Coachella popped off last weekend and three more days of fun in sunny California remain. But as it turns out, the iconic music festival isn’t all flower crowns and rainbows. There’s a lot of sexual harassment, too.


A devastating report has come through Teen Vogue, which reveals the troubling stories of women being sexually violated on sexual grounds. The article details 54 different accounts in which women were groped, inappropriately touched, or otherwise harassed at the music festival.

Teen Vogue Wellness Editor Vera Papisova tells her own accounts, mixed in with the stories of those she interviewed. While on assignment, she claims she was groped a total of 22 times herself. The headline says it all: Sexual Harassment Was Rampant at Coachella 2018.

Here’s one example:

“One guy followed me across the field to the Mojave stage, where I was meeting a friend to see FIDLAR. When my friend left to see another band, I stayed behind, and this guy came up behind me and whispered, ‘You’re a goddess’ and then rubbed his hands on my hips and butt. I knew it was the guy who followed me over earlier because I recognized his Pablo merch. This is why I usually wear a backpack in concert settings — it forces distance between the stranger behind me and my body.”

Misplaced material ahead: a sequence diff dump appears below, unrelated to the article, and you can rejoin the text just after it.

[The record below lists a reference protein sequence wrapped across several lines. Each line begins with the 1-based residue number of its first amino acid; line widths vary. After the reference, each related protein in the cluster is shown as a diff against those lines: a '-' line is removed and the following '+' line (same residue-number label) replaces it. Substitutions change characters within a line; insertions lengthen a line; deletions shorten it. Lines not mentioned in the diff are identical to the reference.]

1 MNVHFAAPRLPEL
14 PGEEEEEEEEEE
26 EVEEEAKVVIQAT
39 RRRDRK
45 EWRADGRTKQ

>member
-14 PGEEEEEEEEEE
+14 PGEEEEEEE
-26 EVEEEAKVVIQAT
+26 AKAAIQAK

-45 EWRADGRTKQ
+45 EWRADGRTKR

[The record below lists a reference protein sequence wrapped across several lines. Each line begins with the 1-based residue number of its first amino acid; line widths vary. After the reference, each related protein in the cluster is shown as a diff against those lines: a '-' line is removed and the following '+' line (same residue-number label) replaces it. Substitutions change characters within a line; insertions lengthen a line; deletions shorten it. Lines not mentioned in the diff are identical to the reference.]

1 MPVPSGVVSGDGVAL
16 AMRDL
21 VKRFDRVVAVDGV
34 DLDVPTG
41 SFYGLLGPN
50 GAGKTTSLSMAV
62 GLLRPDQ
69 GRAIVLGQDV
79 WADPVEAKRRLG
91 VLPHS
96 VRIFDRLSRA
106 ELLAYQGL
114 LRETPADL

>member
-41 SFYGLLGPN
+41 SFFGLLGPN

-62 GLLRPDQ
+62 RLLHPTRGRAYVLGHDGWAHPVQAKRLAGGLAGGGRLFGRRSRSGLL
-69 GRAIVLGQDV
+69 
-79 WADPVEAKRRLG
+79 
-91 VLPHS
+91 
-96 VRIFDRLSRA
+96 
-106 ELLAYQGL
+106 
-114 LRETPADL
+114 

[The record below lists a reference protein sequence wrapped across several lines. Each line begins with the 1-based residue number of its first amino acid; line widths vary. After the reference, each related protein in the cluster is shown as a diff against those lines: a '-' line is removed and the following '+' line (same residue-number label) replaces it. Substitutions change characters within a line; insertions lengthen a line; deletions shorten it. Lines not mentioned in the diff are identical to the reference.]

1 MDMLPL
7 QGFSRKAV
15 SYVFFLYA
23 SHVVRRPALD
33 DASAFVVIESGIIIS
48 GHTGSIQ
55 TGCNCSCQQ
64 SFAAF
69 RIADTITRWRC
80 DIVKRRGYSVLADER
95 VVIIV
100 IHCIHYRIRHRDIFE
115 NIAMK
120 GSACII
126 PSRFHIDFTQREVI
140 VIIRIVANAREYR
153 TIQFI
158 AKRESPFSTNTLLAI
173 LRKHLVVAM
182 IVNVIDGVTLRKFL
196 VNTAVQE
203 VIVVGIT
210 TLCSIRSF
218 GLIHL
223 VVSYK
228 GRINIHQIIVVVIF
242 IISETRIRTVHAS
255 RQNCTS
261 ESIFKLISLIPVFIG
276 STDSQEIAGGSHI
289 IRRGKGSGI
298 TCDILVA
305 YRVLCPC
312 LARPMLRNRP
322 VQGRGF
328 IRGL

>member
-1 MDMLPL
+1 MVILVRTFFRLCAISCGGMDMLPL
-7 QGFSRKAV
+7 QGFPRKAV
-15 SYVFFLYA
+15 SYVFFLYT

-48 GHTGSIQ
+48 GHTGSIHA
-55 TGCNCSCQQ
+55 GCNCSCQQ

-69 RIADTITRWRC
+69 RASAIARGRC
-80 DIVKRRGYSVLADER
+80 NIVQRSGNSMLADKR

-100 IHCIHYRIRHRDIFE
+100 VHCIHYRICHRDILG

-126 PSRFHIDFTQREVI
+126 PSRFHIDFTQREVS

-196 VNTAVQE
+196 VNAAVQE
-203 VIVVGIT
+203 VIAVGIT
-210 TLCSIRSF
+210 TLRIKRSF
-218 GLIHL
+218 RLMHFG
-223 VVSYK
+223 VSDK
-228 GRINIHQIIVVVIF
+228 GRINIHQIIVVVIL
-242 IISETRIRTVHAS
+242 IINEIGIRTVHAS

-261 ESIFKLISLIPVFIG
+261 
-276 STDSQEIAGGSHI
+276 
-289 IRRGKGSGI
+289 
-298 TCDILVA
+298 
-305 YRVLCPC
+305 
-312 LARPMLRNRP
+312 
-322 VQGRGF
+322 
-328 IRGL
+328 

And another:

“In another instance, I was waiting in line for the bathroom and heard Tyler, the Creator start his set on the main stage behind me. A stranger walked up to me and said that he loved my leopard-print suit. I thanked him, and he proceeded to say he’d love to get in the bathroom stall with me. When I told him not to talk to me like that, he exclaimed,’Whoa, that’s a lot of attitude for a no-name model.’ Nobody around me did anything to help.”

There’s plenty more:

“Me and my friends were just dancing yesterday during the Weeknd’s set. A few guys came over and just poked us and started dancing with us and wouldn’t leave us alone. They kind of swarmed us. Then one was putting his face in our face, seeing if we’d kiss him, but he went down the line. I think they think that since we wear what we want to wear, they are entitled to touch us.”

This is the harsh reality of what some people experience in what’s supposed to be a safe, loving music community. It’s important to be conscious, self aware, and also look out for others around you.

This needs to stop.

 

Sources: Teen VoguePitchfork | Photo: Roger Ho